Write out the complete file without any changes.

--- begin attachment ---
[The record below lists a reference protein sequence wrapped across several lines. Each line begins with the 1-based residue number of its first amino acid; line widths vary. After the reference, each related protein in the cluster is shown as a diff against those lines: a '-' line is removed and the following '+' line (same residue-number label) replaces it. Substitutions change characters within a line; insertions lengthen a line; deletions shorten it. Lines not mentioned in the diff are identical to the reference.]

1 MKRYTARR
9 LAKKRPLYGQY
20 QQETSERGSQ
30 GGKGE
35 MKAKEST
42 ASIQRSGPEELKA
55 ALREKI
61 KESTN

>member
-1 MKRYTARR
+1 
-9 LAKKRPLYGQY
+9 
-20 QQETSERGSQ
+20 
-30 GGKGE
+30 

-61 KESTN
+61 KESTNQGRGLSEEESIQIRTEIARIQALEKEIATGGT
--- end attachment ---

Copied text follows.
[The record below lists a reference protein sequence wrapped across several lines. Each line begins with the 1-based residue number of its first amino acid; line widths vary. After the reference, each related protein in the cluster is shown as a diff against those lines: a '-' line is removed and the following '+' line (same residue-number label) replaces it. Substitutions change characters within a line; insertions lengthen a line; deletions shorten it. Lines not mentioned in the diff are identical to the reference.]

1 MKRYTARR
9 LAKKRPLYGQY
20 QQETSERGSQ
30 GGKGE
35 MKAKEST
42 ASIQRSGPEELKA
55 ALREKI
61 KESTN

>member
-1 MKRYTARR
+1 
-9 LAKKRPLYGQY
+9 
-20 QQETSERGSQ
+20 
-30 GGKGE
+30 

-61 KESTN
+61 KESTNQGRGLSEEESIQIRTEIARIQALEKEIATGGT